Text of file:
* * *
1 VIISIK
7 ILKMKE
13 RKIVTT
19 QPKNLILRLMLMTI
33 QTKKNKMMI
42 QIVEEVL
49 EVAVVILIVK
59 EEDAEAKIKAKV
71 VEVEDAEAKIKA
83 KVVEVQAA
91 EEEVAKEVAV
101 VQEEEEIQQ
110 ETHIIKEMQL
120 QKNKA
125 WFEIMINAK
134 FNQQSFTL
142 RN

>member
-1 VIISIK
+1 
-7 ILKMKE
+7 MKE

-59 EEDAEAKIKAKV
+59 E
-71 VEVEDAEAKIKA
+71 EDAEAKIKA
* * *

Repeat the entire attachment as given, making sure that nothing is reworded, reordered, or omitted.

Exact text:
1 VIISIK
7 ILKMKE
13 RKIVTT
19 QPKNLILRLMLMTI
33 QTKKNKMMI
42 QIVEEVL
49 EVAVVILIVK
59 EEDAEAKIKAKV
71 VEVEDAEAKIKA
83 KVVEVQAA
91 EEEVAKEVAV
101 VQEEEEIQQ
110 ETHIIKEMQL
120 QKNKA
125 WFEIMINAK
134 FNQQSFTL
142 RN

>member
-1 VIISIK
+1 
-7 ILKMKE
+7 MKE

-59 EEDAEAKIKAKV
+59 E
-71 VEVEDAEAKIKA
+71 EDAEAKIKA